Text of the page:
Ray Abou-Arab, who was handcuffed and wearing a sleeveless smock, was arraigned in Toledo Municipal Court, appearing for the first time since he was charged on Friday with aggravated murder and arson.
Prosecutors and investigators revealed nothing new Monday about the fire, the arrest or a potential motive.
Abou-Arab, 61, was accused of using a flammable liquid to start the fast-moving fire that killed veteran firefighter Stephen Machcinski and rookie James Dickman, who were trapped inside in the apartment on Jan. 26.
An attorney representing the suspect did not comment on the charges or ask for a lower bond. Messages seeking comment were left at Abou-Arab's home and with his attorney.
Defense attorney James MacHarg did ask that police secure the scene of the fire until defense experts can examine the building.
About 60 firefighters and supporters, wearing red or black ribbons across their badges, marched as a group to the courthouse and packed the courtroom for Abou-Arab's first appearance since his arrest.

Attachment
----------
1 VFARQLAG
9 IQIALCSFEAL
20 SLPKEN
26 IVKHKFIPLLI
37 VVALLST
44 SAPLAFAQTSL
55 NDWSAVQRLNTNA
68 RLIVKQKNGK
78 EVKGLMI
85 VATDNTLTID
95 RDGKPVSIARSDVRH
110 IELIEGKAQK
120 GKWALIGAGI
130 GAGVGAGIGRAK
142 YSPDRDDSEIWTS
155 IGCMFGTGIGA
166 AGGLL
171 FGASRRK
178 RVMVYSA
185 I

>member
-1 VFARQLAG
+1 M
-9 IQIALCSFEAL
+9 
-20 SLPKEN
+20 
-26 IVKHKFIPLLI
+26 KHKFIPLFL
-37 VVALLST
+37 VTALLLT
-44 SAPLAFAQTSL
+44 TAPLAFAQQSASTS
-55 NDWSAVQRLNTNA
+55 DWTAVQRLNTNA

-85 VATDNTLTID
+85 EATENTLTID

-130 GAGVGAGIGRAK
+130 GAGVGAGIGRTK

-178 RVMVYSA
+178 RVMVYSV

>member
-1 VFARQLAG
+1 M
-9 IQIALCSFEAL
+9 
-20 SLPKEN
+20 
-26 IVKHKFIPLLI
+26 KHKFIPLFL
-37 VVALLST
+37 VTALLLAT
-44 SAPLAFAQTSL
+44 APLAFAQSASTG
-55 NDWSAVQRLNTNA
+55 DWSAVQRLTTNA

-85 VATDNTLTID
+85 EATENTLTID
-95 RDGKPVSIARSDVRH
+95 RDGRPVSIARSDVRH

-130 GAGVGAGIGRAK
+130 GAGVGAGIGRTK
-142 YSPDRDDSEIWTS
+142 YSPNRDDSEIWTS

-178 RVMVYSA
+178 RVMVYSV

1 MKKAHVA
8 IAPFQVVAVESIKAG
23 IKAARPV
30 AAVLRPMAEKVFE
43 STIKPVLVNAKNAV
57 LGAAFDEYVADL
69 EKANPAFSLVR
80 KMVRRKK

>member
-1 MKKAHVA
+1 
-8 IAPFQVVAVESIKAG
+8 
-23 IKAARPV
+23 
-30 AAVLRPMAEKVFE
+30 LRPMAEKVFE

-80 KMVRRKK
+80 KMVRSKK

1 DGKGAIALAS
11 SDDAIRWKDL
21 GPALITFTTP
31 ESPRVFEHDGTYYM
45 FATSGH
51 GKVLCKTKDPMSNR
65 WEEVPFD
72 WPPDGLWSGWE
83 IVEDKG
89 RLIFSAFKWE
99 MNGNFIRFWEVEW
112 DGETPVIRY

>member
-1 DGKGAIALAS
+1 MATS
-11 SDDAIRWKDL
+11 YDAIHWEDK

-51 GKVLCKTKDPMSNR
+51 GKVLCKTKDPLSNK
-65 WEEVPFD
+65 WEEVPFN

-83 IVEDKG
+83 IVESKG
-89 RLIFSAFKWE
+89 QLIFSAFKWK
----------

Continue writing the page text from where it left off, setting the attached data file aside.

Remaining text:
They turned silent when the suspect was led into court and several stared at Abou-Arab while he stood during the brief hearing. One firefighter held up a program from last week's memorial service for Machcinski and Dickman that had their photos on the front.
Toledo Fire Chief Luis Santiago said later at news conference that the arrest on Friday had unleashed negative emotions among firefighters. "It doesn't get any more personal," he said.
But he added that it was important to show restraint and respect the judicial system.
Santiago and Mayor D. Michael Collins would not answer any questions about what led to the arrest or the investigation, except to say the case was now in the hands of prosecutors.
Court documents filed Friday said Abou-Arab was in a garage at the site of the fire just before an apartment resident said she saw the blaze break out.
Radio calls from the scene of the fire indicated that the two firefighters faced rapidly deteriorating conditions once inside the six-unit apartment building near downtown. Firefighters found them inside, carried them out and tried unsuccessfully to save them.
Autopsies showed that Machcinski and Dickman died from burns and carbon monoxide exposure. No one else was seriously injured in the blaze.